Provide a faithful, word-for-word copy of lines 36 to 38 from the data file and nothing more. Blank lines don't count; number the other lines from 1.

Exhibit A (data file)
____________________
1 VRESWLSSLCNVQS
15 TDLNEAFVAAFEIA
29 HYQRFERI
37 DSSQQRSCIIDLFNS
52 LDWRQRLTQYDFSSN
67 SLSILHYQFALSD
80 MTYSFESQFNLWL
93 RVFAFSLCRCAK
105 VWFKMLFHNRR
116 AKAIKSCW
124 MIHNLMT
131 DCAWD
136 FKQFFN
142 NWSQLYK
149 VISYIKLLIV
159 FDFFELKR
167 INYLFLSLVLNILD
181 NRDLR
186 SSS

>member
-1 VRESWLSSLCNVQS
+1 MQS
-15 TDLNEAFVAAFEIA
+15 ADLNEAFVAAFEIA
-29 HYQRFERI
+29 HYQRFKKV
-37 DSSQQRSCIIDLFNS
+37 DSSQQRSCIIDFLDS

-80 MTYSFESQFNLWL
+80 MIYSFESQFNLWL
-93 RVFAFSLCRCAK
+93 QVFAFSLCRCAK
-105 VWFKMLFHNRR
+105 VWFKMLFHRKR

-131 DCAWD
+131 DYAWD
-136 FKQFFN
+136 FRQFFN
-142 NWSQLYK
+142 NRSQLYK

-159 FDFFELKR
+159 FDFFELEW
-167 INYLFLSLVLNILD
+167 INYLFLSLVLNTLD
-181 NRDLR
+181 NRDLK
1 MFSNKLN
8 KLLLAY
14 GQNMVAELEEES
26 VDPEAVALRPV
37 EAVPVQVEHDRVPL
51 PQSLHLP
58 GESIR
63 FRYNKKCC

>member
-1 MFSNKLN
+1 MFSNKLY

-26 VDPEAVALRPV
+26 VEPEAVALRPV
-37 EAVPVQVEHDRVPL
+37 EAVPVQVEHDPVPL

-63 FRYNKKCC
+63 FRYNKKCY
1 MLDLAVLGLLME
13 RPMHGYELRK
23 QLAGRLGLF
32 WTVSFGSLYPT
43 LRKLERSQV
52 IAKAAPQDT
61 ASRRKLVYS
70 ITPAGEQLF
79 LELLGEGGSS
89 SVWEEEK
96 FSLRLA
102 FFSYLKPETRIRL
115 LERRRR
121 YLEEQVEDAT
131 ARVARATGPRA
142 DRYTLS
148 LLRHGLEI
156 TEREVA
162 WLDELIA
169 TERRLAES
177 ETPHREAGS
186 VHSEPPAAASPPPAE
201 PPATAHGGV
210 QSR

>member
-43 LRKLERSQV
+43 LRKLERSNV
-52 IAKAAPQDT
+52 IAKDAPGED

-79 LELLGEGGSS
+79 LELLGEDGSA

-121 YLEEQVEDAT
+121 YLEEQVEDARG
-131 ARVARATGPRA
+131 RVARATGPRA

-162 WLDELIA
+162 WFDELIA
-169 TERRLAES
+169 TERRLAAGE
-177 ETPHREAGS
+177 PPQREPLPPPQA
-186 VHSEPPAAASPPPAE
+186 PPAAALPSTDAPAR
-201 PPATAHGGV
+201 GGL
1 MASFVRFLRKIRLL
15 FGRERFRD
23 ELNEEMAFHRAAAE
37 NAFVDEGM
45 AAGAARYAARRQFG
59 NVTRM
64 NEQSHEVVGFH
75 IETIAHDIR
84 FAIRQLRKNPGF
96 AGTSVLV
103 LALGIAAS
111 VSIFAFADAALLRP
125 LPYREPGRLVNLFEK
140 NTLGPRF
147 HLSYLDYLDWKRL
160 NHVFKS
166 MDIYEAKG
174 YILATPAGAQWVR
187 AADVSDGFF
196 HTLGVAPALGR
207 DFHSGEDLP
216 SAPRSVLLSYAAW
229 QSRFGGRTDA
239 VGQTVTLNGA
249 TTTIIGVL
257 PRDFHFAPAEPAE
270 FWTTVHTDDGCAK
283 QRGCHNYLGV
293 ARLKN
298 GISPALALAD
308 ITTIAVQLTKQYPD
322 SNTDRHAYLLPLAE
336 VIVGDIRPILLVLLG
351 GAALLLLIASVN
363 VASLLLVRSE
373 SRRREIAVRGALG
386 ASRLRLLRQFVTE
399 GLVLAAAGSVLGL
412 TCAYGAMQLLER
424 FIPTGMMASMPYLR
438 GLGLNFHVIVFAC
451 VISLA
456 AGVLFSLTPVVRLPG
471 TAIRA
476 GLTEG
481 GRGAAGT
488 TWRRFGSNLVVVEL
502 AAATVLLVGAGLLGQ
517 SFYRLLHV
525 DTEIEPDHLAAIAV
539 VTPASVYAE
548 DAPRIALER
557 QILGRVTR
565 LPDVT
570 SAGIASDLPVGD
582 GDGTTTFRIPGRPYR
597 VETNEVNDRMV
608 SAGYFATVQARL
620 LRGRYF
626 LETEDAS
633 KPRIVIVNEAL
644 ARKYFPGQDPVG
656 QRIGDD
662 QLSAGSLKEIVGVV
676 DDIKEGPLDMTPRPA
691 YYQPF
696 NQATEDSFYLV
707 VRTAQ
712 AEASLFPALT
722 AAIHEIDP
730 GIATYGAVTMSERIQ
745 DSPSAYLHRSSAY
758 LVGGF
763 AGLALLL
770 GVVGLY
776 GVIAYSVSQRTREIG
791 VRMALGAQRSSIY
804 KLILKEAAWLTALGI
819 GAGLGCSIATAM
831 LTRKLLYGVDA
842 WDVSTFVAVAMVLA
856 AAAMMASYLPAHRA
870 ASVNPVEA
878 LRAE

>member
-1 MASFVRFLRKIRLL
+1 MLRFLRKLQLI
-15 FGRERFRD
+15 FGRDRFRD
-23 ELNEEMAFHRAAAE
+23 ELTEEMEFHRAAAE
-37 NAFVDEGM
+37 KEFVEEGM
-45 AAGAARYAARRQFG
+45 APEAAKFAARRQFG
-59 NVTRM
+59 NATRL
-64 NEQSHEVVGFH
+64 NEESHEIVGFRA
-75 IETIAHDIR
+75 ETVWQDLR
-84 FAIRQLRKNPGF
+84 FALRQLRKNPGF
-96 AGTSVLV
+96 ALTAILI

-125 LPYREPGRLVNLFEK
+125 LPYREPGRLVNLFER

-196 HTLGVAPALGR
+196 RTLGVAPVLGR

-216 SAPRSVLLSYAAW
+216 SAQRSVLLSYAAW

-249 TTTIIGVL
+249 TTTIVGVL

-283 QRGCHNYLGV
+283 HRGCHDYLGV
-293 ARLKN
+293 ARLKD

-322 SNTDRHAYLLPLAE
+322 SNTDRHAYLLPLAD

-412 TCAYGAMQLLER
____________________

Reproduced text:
+131 DYAWD
-136 FKQFFN
+136 FRQFFN